as a retreat to the "less suffering" position or a switch to the "injustice"
position.


How is that evidence that the motivation for going vegan is not to
help animals?


Nice try, woopert. We're not talking about your alleged initial motive.
What I said is that your supposed concern is fake. The proof of that
is that when it is conclusively demonstrated that the *sole* step you
take - refraining from putting animal parts in your mouth - does not
lead to the conclusion you assumed, you nonetheless stick with it, and
do nothing more.

You began by believing one or both of two things:

1. Refraining from consuming animal parts would mean, necessarily,
that you weren't violating the "rights" of any animals.

2. Refraining from consuming animal parts would mean, necessarily,
that you were causing less harm to animals than *all* meat consumers.

It cannot be doubted or disputed that you believed one or both of these
things. If you didn't, then there could not possibly be any rational
basis for concluding that you ought not put animal parts in your mouth.


It has been shown beyond all dispute that neither is true:

1. The "rights" of animals are routinely violated in the course of
producing the things you consume.

2. Refraining from putting animal parts in your mouth in no way shows
that you are causing less harm than *all* meat consumers.
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Old 15-03-2012, 07:21 AM posted to alt.animals.ethics.vegetarian,talk.politics.animals,alt.food.vegan,alt.food.vegan.science
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"Rupert" wrote
On Mar 15, 2:51 am, "Dutch" wrote:
Rupert" wrote
On Mar 14, 10:04 pm, "Dutch" wrote:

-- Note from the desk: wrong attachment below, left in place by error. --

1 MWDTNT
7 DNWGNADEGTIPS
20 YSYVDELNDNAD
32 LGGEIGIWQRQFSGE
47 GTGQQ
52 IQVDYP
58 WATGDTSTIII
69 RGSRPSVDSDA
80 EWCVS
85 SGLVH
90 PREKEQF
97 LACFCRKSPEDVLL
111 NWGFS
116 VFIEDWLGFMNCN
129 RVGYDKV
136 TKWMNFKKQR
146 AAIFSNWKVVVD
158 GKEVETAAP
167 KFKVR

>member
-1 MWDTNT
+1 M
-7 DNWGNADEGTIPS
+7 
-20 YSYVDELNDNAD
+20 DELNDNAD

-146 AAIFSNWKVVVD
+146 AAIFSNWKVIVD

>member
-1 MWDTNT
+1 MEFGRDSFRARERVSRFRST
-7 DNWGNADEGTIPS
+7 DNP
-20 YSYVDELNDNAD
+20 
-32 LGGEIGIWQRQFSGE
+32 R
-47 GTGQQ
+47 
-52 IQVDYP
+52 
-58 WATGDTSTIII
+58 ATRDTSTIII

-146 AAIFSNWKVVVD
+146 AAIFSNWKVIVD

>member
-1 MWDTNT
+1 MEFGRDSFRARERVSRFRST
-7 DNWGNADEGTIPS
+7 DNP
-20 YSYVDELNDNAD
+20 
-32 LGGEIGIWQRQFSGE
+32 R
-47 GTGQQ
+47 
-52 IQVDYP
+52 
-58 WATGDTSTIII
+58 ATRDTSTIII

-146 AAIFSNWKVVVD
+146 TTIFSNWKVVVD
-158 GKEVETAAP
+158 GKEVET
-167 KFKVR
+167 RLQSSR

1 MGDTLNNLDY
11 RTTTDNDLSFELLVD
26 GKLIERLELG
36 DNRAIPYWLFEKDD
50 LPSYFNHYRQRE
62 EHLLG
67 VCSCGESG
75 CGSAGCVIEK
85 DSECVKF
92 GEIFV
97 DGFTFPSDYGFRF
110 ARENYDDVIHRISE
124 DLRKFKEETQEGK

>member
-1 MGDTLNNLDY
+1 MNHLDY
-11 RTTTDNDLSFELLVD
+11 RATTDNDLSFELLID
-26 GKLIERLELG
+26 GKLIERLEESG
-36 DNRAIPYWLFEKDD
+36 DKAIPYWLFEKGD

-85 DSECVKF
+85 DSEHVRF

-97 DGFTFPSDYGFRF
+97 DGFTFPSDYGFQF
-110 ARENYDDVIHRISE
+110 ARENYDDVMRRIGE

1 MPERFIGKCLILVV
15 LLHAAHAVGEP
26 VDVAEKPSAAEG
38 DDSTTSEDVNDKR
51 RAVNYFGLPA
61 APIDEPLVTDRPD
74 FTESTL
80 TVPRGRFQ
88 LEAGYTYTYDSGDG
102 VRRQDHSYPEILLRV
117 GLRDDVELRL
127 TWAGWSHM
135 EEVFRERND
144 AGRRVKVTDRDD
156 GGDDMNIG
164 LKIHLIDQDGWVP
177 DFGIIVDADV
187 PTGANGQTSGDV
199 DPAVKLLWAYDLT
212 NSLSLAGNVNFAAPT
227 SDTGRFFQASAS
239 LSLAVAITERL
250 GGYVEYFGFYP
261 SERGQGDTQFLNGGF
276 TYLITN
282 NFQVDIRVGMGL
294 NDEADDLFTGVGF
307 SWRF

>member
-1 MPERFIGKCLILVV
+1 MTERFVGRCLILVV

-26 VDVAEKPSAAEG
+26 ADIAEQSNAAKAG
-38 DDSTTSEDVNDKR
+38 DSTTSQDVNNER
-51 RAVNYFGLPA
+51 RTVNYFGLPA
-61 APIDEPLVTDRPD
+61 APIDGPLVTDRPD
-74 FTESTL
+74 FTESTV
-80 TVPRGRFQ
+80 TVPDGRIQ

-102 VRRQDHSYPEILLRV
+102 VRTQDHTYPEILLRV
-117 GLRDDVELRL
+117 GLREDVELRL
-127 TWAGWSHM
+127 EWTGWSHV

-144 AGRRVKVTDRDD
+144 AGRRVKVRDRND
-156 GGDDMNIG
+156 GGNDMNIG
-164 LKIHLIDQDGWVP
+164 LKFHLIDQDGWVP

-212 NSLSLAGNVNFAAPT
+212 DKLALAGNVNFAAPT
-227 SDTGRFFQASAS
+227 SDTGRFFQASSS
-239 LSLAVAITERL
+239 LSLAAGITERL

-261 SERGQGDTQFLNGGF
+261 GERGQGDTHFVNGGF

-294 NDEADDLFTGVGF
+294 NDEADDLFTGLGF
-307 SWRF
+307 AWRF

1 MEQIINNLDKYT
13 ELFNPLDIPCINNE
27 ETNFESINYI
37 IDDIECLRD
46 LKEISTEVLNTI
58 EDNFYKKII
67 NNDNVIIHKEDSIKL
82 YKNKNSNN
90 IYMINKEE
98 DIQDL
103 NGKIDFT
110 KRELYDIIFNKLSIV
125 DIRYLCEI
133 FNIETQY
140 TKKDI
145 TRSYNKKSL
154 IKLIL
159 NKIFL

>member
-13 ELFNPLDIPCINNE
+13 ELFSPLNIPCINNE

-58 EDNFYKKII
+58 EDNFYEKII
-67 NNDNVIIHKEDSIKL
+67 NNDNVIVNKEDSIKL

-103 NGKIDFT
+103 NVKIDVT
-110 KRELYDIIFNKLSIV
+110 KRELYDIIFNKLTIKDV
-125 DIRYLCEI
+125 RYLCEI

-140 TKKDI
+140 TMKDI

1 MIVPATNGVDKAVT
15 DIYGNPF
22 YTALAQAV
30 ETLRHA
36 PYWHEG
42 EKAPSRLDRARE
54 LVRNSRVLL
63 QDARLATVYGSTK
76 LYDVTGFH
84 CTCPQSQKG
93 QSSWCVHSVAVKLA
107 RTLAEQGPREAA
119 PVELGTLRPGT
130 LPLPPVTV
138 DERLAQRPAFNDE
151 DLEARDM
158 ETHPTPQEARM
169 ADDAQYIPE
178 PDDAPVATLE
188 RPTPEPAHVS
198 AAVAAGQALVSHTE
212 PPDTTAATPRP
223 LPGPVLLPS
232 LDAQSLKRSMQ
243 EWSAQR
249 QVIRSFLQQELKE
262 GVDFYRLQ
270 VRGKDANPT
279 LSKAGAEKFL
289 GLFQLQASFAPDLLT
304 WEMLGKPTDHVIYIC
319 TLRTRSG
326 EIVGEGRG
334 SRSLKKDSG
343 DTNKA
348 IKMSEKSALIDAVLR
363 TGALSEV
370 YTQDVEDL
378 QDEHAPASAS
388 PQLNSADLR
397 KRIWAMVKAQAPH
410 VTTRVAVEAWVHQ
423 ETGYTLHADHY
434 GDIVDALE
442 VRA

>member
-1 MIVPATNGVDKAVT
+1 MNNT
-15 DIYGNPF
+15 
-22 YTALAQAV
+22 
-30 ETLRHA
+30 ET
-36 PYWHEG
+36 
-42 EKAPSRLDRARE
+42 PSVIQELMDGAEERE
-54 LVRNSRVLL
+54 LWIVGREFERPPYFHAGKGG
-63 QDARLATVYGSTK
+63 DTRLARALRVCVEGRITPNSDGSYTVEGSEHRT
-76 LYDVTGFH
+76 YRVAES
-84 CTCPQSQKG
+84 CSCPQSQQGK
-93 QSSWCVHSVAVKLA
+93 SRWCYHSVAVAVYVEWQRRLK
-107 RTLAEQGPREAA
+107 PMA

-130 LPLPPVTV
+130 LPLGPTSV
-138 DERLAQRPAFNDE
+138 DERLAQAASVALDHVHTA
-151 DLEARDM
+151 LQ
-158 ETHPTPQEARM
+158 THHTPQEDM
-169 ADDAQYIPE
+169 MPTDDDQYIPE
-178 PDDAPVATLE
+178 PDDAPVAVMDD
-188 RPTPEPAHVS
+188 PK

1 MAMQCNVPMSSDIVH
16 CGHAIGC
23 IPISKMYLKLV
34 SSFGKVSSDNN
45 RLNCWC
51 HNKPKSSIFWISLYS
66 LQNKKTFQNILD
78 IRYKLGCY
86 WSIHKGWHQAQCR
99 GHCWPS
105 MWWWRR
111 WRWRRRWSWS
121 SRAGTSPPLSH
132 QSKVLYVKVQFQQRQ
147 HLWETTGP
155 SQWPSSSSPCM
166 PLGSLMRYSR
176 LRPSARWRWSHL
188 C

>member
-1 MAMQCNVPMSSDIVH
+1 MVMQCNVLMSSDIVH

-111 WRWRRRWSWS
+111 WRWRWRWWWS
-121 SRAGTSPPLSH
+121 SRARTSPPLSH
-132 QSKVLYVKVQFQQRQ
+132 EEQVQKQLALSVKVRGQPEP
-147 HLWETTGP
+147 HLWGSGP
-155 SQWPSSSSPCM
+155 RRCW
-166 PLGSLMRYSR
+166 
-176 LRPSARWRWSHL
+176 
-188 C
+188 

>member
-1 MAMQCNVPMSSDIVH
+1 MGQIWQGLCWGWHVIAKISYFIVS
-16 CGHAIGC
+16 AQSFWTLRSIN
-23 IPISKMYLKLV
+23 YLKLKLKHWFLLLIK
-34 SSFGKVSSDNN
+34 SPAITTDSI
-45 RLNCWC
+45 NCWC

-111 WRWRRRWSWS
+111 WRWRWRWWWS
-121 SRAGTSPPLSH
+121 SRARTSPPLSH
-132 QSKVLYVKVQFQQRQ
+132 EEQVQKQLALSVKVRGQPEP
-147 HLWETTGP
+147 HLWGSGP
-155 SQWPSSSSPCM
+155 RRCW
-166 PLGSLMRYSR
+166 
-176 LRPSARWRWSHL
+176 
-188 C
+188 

One compelling argument that you have definitely seen was given in
great
detail in the vegan shuffle argument.


Perhaps you can tell me which one you have in mind.


The "shuffle". The vegan's core belief is that by going vegan one is no
longer complicit in animal suffering. When the fallaciousness of that
belief
is pointed out to them they start shuffling. This takes various forms,
such
as a retreat to the "less suffering" position or a switch to the
"injustice"
position.


How is that evidence that the motivation for going vegan is not to
help animals?


If the motivation were to help animals then there would be no shifting of
arguments, no angry denials, the response would be one of simply
acknowledging the receipt of new, helpful, constructive information.
You've done that to some extent, but you're not typical either.



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Old 15-03-2012, 07:56 AM posted to alt.animals.ethics.vegetarian,talk.politics.animals,alt.food.vegan,alt.food.vegan.science
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On 3/14/2012 11:21 PM, Dutch wrote:

"Rupert" wrote
On Mar 15, 2:51 am, "Dutch" wrote:
Rupert" wrote
On Mar 14, 10:04 pm, "Dutch" wrote:
One compelling argument that you have definitely seen was given in
great
detail in the vegan shuffle argument.

Perhaps you can tell me which one you have in mind.

The "shuffle". The vegan's core belief is that by going vegan one is no
longer complicit in animal suffering. When the fallaciousness of that
belief
is pointed out to them they start shuffling. This takes various
forms, such
as a retreat to the "less suffering" position or a switch to the
"injustice"
position.


How is that evidence that the motivation for going vegan is not to